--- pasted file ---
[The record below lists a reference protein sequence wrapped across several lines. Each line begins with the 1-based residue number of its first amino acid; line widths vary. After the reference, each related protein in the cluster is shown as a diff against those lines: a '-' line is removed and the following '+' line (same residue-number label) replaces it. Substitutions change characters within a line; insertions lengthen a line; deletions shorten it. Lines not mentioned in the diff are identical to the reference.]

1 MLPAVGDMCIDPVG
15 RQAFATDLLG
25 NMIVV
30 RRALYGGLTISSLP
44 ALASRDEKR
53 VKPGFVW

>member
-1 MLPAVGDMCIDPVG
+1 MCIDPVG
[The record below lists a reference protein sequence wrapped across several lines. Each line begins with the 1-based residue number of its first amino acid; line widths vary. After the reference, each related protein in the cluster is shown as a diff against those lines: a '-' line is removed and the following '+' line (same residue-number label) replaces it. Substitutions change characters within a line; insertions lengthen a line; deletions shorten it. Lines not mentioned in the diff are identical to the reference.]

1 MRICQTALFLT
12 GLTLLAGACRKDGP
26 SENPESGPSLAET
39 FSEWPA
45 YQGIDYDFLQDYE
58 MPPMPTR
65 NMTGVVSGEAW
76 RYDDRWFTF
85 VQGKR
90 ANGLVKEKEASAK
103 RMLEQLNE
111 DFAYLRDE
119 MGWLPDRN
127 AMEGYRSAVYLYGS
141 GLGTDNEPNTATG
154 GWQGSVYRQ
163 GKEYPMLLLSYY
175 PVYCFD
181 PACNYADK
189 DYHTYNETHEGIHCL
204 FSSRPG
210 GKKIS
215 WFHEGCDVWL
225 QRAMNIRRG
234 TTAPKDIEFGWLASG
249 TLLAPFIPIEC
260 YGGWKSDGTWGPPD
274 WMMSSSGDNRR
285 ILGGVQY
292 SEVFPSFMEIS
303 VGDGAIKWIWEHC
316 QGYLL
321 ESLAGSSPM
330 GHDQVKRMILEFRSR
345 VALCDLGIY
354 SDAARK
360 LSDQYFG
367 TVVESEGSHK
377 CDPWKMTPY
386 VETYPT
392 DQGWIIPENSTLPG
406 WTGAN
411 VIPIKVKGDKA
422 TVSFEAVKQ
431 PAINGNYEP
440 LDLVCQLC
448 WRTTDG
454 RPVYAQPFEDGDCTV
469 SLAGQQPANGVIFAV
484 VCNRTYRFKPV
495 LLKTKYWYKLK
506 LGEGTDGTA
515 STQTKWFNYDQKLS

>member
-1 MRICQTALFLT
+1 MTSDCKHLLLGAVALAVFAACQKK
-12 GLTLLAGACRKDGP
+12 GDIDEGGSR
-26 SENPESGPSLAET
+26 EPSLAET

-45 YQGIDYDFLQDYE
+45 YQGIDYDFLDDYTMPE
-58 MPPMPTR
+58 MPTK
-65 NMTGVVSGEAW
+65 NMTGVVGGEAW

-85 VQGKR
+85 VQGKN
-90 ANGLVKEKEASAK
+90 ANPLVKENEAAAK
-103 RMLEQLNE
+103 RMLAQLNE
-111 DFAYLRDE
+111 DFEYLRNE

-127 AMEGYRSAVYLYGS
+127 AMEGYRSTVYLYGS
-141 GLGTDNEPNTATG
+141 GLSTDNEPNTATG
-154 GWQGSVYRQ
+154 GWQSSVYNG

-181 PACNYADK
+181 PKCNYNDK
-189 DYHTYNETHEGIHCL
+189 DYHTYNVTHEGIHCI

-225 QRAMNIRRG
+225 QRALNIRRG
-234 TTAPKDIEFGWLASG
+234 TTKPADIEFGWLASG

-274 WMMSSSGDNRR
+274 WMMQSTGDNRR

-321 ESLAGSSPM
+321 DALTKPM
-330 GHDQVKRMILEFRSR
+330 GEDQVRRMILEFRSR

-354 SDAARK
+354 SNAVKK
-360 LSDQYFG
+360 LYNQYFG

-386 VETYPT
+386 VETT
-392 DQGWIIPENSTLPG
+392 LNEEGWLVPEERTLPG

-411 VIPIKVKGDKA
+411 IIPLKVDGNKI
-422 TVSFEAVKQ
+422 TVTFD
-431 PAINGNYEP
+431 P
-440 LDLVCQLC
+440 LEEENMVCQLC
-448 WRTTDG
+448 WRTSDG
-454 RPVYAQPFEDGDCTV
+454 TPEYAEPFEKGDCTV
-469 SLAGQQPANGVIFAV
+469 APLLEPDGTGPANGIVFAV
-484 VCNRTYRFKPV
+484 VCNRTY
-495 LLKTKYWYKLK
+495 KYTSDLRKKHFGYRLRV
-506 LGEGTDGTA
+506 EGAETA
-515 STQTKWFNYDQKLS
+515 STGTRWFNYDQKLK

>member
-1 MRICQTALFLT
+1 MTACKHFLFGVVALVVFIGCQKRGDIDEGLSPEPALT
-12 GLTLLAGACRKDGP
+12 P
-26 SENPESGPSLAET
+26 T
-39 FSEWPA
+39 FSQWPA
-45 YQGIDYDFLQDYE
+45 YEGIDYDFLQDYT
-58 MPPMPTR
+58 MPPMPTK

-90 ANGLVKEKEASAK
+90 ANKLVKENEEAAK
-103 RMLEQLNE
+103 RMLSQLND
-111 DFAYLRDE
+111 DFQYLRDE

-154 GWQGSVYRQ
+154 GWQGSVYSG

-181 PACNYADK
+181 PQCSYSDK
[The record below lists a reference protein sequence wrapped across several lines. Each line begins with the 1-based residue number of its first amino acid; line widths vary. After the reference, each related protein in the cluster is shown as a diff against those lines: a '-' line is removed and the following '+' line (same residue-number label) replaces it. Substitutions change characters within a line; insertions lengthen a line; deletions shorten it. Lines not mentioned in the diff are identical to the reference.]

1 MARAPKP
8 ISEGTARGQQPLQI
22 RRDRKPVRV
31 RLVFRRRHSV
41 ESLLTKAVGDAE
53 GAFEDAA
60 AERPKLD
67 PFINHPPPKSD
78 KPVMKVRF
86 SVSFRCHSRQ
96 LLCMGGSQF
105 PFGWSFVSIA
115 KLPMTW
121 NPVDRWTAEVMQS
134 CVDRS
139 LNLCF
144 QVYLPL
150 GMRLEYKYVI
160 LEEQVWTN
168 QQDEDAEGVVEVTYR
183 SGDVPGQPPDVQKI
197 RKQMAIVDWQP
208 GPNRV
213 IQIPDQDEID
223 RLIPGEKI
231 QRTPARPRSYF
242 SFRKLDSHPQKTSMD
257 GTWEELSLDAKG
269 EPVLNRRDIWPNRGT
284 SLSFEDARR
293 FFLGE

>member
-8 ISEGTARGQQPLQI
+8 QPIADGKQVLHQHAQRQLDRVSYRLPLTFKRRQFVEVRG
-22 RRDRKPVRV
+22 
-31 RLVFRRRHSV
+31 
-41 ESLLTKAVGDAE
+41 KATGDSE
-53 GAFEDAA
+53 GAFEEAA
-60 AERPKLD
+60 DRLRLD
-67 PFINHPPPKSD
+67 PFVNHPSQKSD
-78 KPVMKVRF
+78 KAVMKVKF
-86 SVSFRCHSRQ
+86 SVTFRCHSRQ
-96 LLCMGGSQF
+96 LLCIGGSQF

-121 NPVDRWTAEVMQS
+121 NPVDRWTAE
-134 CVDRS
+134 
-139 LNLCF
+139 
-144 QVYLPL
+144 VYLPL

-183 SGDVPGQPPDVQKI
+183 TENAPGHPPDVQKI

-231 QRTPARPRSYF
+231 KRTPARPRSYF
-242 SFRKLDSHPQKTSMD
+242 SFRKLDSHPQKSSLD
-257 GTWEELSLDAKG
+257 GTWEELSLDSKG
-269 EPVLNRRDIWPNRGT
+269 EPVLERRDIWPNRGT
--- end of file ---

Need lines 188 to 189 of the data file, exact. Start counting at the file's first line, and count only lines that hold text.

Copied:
269 EPVLNRRDIWPNRGT
284 SLSFEDARR